Start with Program mode and when you find it does something that doesn't work for you, learn why, figure out what the appropriate mode is to meet your needs, and move to that mode in that situation. Over time you'll find you use major-auto modes less, and others more... or you won't. I know people who never take it off program and are as happy as a pea in a pod.

    Good luck.
     
  10. supraman215

    supraman215 TPF Noob!

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    Welcome. Practice, and read, and look at other people's work. It is daunting and overwhelming. This site is a GREAT starting point. So much help from peers and pros, it's a great community. Don't be put off by criticism either if you decide to post.
     
  11. usayit

    usayit No longer a newbie, moving up!

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    ^^ What he/she said....


    Practice and more importantly experiment. As with all experiments, sometimes the end result comes out successful and sometimes not. But you are always improving if you learn from both the successes and failure.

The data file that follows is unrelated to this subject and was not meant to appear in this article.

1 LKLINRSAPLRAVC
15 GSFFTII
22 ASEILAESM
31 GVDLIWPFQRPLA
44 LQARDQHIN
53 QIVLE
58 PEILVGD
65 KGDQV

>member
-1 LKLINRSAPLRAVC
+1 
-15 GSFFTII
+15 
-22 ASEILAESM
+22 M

Also... don't think that you have to stay on manual to be successful. Even if you need to go to full auto to get started... its still a valuable tool if it does get you passed the initial "overwhelmed" stage.
     
  12. mwcfarms

    mwcfarms No longer a newbie, moving up!

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    Welcome, welcome. There are tonnes of people probably right along beside you. The good thing is you admit its overwhelming lol. Now go out and practice. Every day just take pictures of what interests you. Shoot is like mentioned program mode or Av mode and fiddle with your settings to see how things look different in each picture.

    Understand exposure has some great little exercises that give you a hands on application so you can visualize what he is explaining. Another great book that i have found that has exercises in it (the book was geared for film but same principles can be applied to digital) is Photography and the Art of Seeing by Freeman Patterson- Canadian author but Im sure you can get an old secondhand copy.

    Post some pics for critique that you liked and learn from your peers. This still is scary to me lol. Because most times I know the picture has flaws but I dont know why. Everyone on here has been helpful and honest. Ask questions and read lol. Good luck and HAVE FUN. Looking forward to some pics.